Now remove the solution using a floor polishing machine with non-abrasive disk, wet vacuum cleaner or other equipment, or by hand, and rinse with abundant fresh water at the end. Note that cleaning with machines (which we highly recommend for large surfaces areas and textured tiles) must always be completed by hand in hard to get to areas, i.e. corners, along the bottom of walls (in the kitchen, bathroom, living room, but also outdoors), and wherever the floor polishing machine cannot work.

Always test acid products on an unused tile or small hidden area of the tiled surface to ensure compatibility, especially in the case of lapped or polished tiles. Do not use cleaning products containing hydrofluoric acid (HF) or its derivatives

Routine cleaning of the floor or wall

Routine cleaning of indoor and outdoor floors is intended to remove dirt, cancel any marks and restore the original look. Glazed porcelain stoneware tiles do not require protective treatment: regular, thorough cleaning is sufficient to keep it in perfect condition.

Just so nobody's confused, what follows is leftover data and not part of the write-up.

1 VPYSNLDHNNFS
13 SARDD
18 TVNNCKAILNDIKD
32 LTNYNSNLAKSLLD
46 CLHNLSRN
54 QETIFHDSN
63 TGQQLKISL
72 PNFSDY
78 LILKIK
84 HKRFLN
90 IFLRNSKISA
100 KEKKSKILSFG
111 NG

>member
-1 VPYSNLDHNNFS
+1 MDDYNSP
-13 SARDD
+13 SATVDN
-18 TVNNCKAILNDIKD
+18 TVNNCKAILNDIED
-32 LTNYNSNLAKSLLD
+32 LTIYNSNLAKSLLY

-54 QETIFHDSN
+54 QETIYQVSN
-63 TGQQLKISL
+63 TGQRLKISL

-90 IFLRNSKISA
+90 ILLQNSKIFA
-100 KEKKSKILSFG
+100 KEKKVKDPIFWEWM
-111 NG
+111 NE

They must be cleaned with a normal warm water wash using a soft cloth or sponge and neutral detergent if necessary. Industrial scrubber-dryers can be used to clean large floors (like the living room), with inaccessible areas cleaned manually afterwards.

Finally, to maintain the product and make sure it lasts in its original condition, the following are recommended:

  • Remove greasy or oily residues using a detergent containing organic solvents or with an alkaline detergent (pH>9), then rinse the area thoroughly;
  • Do not use soap, since it tends to leave an oily film, especially when used in combination with hard water;
  • Do not use abrasive detergents on glossy or polished surfaces; such detergents can be used on matt surfaces, but only after testing on a small area of tiling.
  • Do not rub surfaces with abrasive materials such as metal scrubbing pads or hard brushes as these might leave indelible scratches or marks;
  • Do not use products containing waxes or shine-enhancing rinse agents;

In general, always test any non-neutral detergent on an unused tile or on a hidden area of the floor first.